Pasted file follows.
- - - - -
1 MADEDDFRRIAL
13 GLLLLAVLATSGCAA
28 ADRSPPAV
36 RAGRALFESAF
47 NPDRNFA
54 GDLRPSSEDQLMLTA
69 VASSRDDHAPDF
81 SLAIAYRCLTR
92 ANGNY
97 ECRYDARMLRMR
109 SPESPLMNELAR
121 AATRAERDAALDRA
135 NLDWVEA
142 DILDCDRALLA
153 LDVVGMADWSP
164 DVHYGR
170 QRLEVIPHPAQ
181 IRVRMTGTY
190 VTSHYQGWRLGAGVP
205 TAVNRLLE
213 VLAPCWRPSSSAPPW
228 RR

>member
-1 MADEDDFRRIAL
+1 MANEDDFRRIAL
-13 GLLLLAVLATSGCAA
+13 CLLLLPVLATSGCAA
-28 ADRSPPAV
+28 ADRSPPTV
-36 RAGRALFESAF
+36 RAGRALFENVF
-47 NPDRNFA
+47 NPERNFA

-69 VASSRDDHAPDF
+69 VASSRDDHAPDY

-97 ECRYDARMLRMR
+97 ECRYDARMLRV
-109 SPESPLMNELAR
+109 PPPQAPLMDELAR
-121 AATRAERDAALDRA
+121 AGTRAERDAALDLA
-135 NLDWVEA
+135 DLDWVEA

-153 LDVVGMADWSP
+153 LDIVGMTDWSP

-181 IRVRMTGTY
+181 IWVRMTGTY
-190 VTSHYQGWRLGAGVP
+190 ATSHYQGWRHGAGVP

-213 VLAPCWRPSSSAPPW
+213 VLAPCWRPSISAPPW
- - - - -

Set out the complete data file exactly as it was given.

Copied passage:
1 MADEDDFRRIAL
13 GLLLLAVLATSGCAA
28 ADRSPPAV
36 RAGRALFESAF
47 NPDRNFA
54 GDLRPSSEDQLMLTA
69 VASSRDDHAPDF
81 SLAIAYRCLTR
92 ANGNY
97 ECRYDARMLRMR
109 SPESPLMNELAR
121 AATRAERDAALDRA
135 NLDWVEA
142 DILDCDRALLA
153 LDVVGMADWSP
164 DVHYGR
170 QRLEVIPHPAQ
181 IRVRMTGTY
190 VTSHYQGWRLGAGVP
205 TAVNRLLE
213 VLAPCWRPSSSAPPW
228 RR

>member
-1 MADEDDFRRIAL
+1 MANEDDFRRIAL
-13 GLLLLAVLATSGCAA
+13 CLLLLPVLATSGCAA
-28 ADRSPPAV
+28 ADRSPPTV
-36 RAGRALFESAF
+36 RAGRALFENVF
-47 NPDRNFA
+47 NPERNFA

-69 VASSRDDHAPDF
+69 VASSRDDHAPDY

-97 ECRYDARMLRMR
+97 ECRYDARMLRV
-109 SPESPLMNELAR
+109 PPPQAPLMDELAR
-121 AATRAERDAALDRA
+121 AGTRAERDAALDLA
-135 NLDWVEA
+135 DLDWVEA

-153 LDVVGMADWSP
+153 LDIVGMTDWSP

-181 IRVRMTGTY
+181 IWVRMTGTY
-190 VTSHYQGWRLGAGVP
+190 ATSHYQGWRHGAGVP

-213 VLAPCWRPSSSAPPW
+213 VLAPCWRPSISAPPW